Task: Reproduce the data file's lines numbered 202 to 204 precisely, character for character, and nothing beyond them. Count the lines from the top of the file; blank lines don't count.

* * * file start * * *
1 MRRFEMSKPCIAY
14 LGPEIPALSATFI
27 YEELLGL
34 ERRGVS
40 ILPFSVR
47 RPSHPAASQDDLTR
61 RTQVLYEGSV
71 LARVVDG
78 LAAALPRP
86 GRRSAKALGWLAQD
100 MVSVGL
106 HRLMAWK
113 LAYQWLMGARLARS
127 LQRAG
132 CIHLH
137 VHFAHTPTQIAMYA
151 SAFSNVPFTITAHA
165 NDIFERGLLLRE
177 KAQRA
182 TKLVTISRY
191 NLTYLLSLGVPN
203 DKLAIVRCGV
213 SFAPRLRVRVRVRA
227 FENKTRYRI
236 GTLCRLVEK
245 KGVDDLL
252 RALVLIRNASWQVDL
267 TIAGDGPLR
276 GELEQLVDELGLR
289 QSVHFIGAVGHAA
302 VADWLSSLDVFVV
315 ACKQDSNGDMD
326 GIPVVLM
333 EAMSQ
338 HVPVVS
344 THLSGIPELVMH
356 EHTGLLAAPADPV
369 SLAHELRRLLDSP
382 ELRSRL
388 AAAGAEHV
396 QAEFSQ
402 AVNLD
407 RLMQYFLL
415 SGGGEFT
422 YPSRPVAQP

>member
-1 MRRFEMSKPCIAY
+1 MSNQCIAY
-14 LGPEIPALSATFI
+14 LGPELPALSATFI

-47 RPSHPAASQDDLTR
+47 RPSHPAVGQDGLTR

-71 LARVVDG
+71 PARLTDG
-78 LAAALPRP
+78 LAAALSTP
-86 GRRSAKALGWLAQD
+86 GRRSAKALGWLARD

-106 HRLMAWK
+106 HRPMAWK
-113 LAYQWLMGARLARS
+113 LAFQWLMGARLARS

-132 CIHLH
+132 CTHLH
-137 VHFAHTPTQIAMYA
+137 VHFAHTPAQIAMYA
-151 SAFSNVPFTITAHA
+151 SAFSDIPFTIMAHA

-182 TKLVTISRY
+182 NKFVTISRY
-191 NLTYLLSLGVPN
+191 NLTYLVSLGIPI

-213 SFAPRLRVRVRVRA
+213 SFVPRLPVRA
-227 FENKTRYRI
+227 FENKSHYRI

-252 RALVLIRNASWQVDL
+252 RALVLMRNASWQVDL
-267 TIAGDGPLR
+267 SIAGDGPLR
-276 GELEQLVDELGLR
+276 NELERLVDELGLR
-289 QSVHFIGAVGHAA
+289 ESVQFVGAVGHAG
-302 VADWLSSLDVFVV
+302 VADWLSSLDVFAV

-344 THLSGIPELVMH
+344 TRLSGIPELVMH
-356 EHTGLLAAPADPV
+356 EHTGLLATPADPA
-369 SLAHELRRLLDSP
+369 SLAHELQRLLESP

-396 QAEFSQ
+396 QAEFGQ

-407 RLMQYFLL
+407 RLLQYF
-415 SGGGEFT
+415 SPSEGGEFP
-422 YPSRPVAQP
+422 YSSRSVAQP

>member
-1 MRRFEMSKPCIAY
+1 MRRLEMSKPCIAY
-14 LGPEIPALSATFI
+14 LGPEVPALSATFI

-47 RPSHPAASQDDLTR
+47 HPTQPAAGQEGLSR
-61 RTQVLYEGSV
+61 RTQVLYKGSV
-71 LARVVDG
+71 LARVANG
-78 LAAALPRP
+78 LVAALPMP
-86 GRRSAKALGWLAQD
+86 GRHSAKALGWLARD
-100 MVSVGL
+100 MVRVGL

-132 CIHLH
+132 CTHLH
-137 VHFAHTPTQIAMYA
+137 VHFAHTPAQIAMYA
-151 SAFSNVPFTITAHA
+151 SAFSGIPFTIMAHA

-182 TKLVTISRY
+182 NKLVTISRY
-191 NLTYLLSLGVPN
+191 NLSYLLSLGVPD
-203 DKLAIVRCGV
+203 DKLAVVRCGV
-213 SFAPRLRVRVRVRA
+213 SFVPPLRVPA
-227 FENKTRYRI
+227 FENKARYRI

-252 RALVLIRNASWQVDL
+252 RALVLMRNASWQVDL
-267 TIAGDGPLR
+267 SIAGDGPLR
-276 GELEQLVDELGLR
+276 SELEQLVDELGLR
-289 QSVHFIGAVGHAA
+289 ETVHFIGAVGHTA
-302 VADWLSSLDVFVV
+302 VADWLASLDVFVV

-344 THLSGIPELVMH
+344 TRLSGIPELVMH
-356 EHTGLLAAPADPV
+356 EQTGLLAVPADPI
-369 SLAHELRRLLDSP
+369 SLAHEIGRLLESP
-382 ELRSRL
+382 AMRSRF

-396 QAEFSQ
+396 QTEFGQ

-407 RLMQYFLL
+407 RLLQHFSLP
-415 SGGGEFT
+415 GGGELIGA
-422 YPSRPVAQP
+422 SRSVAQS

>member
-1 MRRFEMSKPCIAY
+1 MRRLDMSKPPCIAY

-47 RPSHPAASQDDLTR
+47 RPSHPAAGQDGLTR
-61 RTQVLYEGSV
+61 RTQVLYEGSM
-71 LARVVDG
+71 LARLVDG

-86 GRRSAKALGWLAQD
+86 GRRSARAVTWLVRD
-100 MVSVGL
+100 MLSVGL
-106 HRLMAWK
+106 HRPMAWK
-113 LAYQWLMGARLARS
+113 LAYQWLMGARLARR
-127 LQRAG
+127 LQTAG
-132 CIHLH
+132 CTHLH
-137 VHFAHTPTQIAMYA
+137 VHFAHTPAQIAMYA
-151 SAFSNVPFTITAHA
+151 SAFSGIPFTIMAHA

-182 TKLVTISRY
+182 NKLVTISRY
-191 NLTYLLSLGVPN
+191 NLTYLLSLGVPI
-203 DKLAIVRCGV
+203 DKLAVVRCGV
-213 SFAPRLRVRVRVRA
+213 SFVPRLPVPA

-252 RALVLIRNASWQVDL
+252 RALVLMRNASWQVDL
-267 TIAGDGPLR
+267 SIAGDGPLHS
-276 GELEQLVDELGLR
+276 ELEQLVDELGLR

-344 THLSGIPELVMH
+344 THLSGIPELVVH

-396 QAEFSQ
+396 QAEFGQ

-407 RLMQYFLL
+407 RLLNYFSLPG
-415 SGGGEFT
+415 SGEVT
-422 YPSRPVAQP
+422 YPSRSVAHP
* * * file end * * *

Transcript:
+396 QAEFGQ

-407 RLMQYFLL
+407 RLLNYFSLPG